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  (Source: Rensselaer)
New State of the Climate report provides evidence

The National Oceanic and Atmospheric Administration has released its 2009 State of the Climate report, and found that the past nine years (between 2000 and 2009) have seen the warmest temperatures since the beginning of modern temperature records, and concluded that global warming is undeniable

The report included research on 48 countries conducted by more than 300 scientists using 700 weather stations. According to the report, the year's 2000 to 2009 were warmer than the 1990's, and the 1990's were warmer than the 1980's. In addition, each consecutive year from 2000 to 2009 was hotter than the year before.

Since the 1960's, there has been an average surface air temperature rise of 0.6 degrees. While this may seem small, the scientists noticed warming climate effects in the increased sea level and humidity, declining glaciers, snow and sea ice and increased lower atmospheric and land temperatures. Signs of warming has also been found as far as two kilometers down below surface in the oceans, since, according to the report, 90 percent of warming has been absorbed by the Earth's oceans.

"Don't be fooled by anyone telling you that global warming is caused by the urban heat island effect or problems with thermometers - the satellite data don't suffer from these issues," said Neville Nicholls, president of the Australian Meteorological and Oceanographic Society. Nicholls also noted that since the satellite record began in 1979, the warming trend has been "identical" for thermometer and satellite data. 

Australia, in particular, was hit by three noteworthy heat waves in 2009. These occurred in the months of January, August and November. January's heat wave claimed hundreds of lives due to the heat and brushfires. August's broke heat records, and November's caused the city of Adelaide to witness eight consecutive days above 35 degrees. 

While warming continues to show its presence, cold spells are still expected to arise occasionally, but not often, according to the report. 

"The mid-Atlantic coast of the U.S. was extremely cold and snowy," the report stated. "At the same time, other regions were unusually warm and the globe as a whole had one of the warmest winters on record."

While this new report from the NOAA represents their firm stand on the side of global warming,not all scientists are pro warming. According to a report from the Canada Free Press, 31,486 Americans with science degrees (9,029 PhD, 7,157 MS, 2,586 MD and DVM and 12,714 BS or equivalent) have "signed on" with the Global Warming Petition Project, which sends the message that "the human-caused global warming hypothesis is without scientific validity."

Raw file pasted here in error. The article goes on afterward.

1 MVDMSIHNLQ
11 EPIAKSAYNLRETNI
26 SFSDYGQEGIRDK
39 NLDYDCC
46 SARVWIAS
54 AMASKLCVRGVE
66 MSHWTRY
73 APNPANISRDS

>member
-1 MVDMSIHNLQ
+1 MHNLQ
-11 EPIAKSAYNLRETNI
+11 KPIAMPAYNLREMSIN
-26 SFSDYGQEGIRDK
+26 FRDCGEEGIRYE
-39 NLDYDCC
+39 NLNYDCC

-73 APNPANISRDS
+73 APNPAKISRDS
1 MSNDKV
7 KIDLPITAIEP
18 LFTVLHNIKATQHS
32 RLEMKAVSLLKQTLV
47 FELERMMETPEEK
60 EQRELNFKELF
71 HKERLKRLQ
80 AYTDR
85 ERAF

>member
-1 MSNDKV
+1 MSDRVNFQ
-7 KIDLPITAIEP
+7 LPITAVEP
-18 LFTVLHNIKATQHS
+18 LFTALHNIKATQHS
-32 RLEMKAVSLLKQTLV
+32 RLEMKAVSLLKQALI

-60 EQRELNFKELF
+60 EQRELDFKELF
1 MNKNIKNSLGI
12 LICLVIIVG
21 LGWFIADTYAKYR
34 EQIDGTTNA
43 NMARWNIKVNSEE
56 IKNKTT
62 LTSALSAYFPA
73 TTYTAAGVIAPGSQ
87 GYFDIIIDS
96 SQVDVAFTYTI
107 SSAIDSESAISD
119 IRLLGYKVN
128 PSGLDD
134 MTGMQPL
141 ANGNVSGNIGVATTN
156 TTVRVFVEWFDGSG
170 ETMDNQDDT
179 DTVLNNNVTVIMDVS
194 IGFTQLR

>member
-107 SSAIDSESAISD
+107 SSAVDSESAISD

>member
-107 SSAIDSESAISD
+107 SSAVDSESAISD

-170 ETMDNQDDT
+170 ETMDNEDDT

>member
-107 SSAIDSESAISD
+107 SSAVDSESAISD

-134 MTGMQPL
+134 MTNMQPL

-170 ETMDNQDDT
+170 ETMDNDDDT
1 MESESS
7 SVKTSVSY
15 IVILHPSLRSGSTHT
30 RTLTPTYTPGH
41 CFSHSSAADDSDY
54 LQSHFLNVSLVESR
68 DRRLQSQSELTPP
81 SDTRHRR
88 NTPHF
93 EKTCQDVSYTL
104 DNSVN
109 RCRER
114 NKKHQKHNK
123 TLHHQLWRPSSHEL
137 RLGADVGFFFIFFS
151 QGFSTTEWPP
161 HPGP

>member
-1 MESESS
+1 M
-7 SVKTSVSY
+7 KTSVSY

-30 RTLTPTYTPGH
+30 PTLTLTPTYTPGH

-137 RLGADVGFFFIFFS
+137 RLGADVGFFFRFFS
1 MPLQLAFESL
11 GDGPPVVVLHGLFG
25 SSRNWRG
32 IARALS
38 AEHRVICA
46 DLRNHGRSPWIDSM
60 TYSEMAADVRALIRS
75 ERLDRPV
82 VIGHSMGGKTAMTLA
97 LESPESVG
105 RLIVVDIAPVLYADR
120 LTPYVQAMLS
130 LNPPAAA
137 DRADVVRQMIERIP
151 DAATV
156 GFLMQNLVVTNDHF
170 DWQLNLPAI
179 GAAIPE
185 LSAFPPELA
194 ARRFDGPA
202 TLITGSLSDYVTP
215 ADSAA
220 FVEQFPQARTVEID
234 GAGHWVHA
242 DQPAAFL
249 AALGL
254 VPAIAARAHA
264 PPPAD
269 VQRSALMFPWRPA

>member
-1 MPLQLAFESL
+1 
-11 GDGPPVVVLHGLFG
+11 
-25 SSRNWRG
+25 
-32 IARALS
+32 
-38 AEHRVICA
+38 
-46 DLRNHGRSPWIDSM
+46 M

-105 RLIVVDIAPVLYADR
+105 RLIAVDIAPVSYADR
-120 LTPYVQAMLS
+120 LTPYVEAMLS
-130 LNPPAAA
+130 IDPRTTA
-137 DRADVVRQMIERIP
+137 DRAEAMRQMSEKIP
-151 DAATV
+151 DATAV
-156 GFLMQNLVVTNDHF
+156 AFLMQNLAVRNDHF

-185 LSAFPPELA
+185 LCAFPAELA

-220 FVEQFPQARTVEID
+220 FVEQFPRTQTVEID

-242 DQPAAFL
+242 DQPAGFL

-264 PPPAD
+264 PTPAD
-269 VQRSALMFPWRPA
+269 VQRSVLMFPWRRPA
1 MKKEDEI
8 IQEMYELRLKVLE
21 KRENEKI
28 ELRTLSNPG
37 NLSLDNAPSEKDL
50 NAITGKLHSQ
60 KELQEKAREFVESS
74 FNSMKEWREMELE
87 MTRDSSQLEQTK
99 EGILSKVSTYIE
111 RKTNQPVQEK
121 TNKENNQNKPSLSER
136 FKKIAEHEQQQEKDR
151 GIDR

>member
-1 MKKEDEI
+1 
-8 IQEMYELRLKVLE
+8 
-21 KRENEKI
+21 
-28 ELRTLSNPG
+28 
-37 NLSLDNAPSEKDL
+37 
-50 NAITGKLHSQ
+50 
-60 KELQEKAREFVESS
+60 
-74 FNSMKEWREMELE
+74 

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RE: Not the issue
By Exodite on 8/5/2010 3:55:42 PM , Rating: -1
If it's not caused by human activity, then there is very little chance that we have any mechanism to combat it.


We're quite aware of many causes contributing to global warming, greenhouse gases being the one most flaunted in the media but certainly not the only one. Most of these causes fall well within the realm of possibility when it comes to us, as a race, to combat them.

Playing the blaming game is just being ignorant of what should be done, or even worse - being in denial about it.
Tell me, what are you going to do when a Volcano erupts and temporarily emits 100X the current level of CO2? Anyway to stop that?

Please refrain from the fearmongering, it kills your argument dead in its tracks.

Your line of argumentation is based solely on fear, fear that you'll have to give up some conveniences to allow for a sustainable habitat. The natural, and all too common, response to that have traditionally been denying that we can do anything about it or shift the solution into some distant future and going about our business as usual - hoping that we'll be long gone before we have to worry about the long term effects.

That was true in the 50s, when the effects of human industry were first starting to make an impact and the predictions about global climate changes which we're now seeing were first made.

Today that's no longer an option. The climate has changed, is changing and it's well within our power to change that.

Yes, it'll cost a lot of money, time and work on both a global, national and personal level but if you're looking for a development that we can't avoid then that is it. Not the climate change itself.

In the end the natural extension of your argument is nihilism, or at the very least fatalistic nonsense that has no bearing on the existence of human society in the form it takes today.

Strictly speaking this planet could be struck by the expanding outer rim of another universe at any time and without warning, annihilating us in an instant. That hasn't stopped me from doing my work, paying my bills or recycling all my trash.

If you want to go out in a blaze of glory rather than submit to doing your part in what's necessary to maintain a decent habitat for both ourselves and many other species on this planet then I'm certainly not going to hold you back, I'm just going to ask you to refrain from imposing your excuses on the rest of us.

"We can't expect users to use common sense. That would eliminate the need for all sorts of legislation, committees, oversight and lawyers." -- Christopher Jennings

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